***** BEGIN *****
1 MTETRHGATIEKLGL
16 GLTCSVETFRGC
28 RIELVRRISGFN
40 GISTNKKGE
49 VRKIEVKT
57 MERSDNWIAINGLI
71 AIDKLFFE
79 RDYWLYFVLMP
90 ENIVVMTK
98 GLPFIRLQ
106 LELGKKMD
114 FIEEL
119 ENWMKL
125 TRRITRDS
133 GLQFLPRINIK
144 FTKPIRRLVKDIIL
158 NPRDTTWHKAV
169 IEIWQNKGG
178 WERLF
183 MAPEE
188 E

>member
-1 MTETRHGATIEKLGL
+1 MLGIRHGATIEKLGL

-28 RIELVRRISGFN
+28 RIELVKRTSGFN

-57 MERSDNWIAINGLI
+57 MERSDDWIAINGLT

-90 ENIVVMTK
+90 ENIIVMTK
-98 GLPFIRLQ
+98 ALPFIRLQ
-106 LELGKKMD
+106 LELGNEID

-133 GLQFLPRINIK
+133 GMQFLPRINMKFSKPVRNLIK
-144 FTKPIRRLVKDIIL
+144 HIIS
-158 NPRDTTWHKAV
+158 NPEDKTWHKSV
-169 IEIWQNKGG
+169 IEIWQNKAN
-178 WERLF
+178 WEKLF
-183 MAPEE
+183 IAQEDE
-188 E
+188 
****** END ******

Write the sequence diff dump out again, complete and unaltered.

1 MTETRHGATIEKLGL
16 GLTCSVETFRGC
28 RIELVRRISGFN
40 GISTNKKGE
49 VRKIEVKT
57 MERSDNWIAINGLI
71 AIDKLFFE
79 RDYWLYFVLMP
90 ENIVVMTK
98 GLPFIRLQ
106 LELGKKMD
114 FIEEL
119 ENWMKL
125 TRRITRDS
133 GLQFLPRINIK
144 FTKPIRRLVKDIIL
158 NPRDTTWHKAV
169 IEIWQNKGG
178 WERLF
183 MAPEE
188 E

>member
-1 MTETRHGATIEKLGL
+1 MLGIRHGATIEKLGL

-28 RIELVRRISGFN
+28 RIELVKRTSGFN

-57 MERSDNWIAINGLI
+57 MERSDDWIAINGLT

-90 ENIVVMTK
+90 ENIIVMTK
-98 GLPFIRLQ
+98 ALPFIRLQ
-106 LELGKKMD
+106 LELGNEID

-133 GLQFLPRINIK
+133 GMQFLPRINMKFSKPVRNLIK
-144 FTKPIRRLVKDIIL
+144 HIIS
-158 NPRDTTWHKAV
+158 NPEDKTWHKSV
-169 IEIWQNKGG
+169 IEIWQNKAN
-178 WERLF
+178 WEKLF
-183 MAPEE
+183 IAQEDE
-188 E
+188 